In summer, this hardy bat forages for insects in the forest and even up into the Arctic Circle. To survive the winter it hibernates in caves or buildings. Its distribution is dictated by the availability of suitable roost sites.
Boreal Forest Wildlife:
Just south of the arctic tundra is a vast forest of conifer trees. In Asia, this boreal forest is called the taiga. Wildflowers and animals such as the sable are adapted to exploit the brief summers and withstand the long, harsh winters.
The sable hunts all year round for nestling and rodents. It also eats shoots and berries if parley is scarce. The sable sleeps, shelters and gives birth in hollow logs or tree holes.
Narrow¡Vcrowned spruces are a characteristic feature of the taiga. Snow slides easily from their curved branches without breaking them. Norway spruce grows at the western reaches of the taiga, soon giving way to Siberian spruce. The seeds of both trees provide food for birds and rodents.
Great Grey Owl:
To find enough food, including voles, lemmings and other small rodents, the great grey owl hunts by day as well as night. It may travel far to a good source of food, but returns to the dense boreal forest to breed. It chooses a secure nest site in a tree or may use another large birds¡¦ old nest.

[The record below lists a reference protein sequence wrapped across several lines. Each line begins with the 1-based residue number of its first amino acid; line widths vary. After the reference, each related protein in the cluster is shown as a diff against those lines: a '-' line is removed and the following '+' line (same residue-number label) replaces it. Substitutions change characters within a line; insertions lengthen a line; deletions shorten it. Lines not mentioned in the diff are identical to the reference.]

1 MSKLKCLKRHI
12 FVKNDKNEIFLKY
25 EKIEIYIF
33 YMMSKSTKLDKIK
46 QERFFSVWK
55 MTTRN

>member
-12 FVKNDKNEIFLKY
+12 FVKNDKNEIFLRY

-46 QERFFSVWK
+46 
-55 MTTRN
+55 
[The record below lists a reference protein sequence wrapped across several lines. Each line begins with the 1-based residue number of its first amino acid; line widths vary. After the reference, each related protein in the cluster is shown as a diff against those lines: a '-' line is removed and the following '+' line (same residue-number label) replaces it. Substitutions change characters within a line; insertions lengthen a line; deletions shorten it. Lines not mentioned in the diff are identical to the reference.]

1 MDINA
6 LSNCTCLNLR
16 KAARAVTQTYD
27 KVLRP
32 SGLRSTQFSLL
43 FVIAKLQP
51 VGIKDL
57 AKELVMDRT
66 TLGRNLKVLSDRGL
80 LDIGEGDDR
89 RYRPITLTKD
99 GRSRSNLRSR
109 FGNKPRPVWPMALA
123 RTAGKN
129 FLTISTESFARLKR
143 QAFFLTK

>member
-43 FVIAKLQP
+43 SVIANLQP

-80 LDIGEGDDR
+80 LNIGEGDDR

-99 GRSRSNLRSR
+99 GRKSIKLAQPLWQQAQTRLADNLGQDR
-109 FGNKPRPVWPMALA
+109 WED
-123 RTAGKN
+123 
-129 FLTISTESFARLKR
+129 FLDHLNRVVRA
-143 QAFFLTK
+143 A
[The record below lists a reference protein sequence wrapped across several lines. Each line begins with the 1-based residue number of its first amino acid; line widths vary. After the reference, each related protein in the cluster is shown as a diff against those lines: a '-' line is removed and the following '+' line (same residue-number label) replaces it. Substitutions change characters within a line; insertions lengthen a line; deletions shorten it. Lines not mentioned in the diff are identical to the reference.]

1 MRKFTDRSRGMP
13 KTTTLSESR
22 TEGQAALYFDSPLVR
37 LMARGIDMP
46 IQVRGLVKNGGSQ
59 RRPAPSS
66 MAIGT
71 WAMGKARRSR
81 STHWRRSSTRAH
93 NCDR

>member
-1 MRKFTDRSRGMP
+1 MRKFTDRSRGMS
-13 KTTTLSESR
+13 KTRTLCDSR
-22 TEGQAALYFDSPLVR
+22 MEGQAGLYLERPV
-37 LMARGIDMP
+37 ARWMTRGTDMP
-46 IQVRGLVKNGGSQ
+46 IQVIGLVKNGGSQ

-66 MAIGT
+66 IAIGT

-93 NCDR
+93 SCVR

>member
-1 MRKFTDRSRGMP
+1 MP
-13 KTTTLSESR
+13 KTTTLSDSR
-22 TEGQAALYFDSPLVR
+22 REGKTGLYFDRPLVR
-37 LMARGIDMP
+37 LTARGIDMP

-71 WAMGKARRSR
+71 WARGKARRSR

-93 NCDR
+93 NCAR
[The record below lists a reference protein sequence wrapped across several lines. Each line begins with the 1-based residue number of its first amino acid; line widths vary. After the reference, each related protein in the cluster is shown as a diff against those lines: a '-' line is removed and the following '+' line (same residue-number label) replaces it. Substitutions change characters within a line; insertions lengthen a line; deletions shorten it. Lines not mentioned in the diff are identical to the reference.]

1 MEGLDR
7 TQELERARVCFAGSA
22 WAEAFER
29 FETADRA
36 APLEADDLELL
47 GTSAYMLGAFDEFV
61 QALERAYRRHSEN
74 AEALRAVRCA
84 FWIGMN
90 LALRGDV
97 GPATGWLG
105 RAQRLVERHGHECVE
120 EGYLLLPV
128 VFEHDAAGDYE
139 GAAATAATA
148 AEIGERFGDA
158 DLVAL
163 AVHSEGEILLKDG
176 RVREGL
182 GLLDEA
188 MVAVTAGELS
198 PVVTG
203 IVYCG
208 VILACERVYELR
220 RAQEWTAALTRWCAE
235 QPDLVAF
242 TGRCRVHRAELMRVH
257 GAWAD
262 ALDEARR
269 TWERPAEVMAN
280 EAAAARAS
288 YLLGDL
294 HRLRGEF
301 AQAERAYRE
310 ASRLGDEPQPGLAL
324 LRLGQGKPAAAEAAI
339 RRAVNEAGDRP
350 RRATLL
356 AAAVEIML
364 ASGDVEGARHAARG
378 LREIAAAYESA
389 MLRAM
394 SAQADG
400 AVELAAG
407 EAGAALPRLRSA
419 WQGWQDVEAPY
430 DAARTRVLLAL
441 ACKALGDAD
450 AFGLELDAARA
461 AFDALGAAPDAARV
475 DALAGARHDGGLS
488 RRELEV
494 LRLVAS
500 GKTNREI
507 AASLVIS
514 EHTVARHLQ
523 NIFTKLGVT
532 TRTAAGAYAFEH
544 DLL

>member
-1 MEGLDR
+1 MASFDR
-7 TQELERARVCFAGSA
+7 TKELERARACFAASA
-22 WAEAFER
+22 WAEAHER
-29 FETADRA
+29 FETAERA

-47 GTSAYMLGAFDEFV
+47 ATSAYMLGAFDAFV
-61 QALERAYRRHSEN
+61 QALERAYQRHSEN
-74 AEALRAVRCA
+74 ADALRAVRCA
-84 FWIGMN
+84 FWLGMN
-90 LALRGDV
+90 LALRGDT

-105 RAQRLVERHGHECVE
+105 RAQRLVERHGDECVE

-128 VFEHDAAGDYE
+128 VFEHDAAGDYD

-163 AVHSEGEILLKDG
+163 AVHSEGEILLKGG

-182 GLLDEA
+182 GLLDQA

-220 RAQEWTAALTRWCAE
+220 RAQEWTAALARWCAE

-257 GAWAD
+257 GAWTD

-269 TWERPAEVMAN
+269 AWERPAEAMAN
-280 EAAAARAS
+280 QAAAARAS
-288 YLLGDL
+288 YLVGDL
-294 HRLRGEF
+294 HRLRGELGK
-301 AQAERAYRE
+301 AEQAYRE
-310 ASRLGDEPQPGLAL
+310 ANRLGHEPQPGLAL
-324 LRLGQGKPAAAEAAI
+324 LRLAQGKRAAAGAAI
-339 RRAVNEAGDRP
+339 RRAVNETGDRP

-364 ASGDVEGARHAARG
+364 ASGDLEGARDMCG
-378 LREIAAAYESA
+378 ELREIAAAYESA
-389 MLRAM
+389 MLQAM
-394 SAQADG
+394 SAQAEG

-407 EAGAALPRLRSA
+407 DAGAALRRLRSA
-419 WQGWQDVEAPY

Not all deserts are hot all year round. Temperate deserts, such as the Gobi in Central Asia, have scorching hot summers, but icy gold winters. Nights are cold even in summer as there is no vegetation to trap the heat. To survive here animals must be adapted both to the dry environment and extremes of temperature.
Few of these desert creatures remain in the wild. A Bactrian camel has very thick woolly coat to protect it from severe cold in winter. Far stored in two humps of its back enables it to survive with little food or water for long periods of time.
Onagers live in small herds in the desert. There is little vegetation here for grazing animals but the onager can cope with eating tough desert grasses and straw. Wolves, although uncommon, are their main predators. To defend themselves, Ongers can run fast for long distances.
Like many small desert animals, these gerbils escape from temperature extremes by digging underground burrows. Living below ground also helps to conserve bodily moisture. Gerbils nibble roots, shoots, seeds and buds and drink water if it is available. In a drought, they can get sufficient moisture from the early morning dew on their food.